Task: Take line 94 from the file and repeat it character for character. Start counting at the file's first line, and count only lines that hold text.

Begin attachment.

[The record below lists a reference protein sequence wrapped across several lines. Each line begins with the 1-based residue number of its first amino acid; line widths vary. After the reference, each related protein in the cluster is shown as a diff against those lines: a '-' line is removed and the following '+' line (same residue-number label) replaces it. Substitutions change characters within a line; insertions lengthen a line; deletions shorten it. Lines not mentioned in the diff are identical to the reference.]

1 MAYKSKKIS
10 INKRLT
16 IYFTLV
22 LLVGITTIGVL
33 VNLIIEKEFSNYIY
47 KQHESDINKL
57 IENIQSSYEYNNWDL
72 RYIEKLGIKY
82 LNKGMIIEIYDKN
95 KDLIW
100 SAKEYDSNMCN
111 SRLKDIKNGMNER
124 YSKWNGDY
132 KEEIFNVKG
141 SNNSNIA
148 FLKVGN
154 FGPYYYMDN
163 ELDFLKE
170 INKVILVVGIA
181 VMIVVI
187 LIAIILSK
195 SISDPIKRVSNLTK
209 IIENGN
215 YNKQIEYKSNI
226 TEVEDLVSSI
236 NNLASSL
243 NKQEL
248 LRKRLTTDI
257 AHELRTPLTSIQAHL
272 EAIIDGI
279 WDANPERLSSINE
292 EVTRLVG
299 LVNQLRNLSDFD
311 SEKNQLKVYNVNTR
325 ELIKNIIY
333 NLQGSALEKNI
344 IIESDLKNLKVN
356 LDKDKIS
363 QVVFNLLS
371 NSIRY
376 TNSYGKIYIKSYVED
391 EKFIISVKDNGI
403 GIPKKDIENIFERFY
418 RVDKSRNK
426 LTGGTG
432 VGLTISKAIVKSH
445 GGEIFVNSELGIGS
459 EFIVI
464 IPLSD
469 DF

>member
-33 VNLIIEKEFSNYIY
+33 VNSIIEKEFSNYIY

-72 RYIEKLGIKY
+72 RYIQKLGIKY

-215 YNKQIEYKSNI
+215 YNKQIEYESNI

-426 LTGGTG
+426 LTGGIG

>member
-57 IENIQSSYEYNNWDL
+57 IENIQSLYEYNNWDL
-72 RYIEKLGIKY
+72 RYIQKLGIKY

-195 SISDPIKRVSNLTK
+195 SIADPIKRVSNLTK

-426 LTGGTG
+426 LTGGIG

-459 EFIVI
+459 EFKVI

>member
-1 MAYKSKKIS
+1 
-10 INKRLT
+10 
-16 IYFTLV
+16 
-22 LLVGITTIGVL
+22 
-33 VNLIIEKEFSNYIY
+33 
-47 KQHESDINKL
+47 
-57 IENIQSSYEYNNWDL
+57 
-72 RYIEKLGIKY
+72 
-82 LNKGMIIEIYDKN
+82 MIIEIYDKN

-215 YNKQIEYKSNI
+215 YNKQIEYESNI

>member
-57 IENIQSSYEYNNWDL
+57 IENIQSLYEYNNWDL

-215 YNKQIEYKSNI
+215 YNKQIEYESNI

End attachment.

-57 IENIQSSYEYNNWDL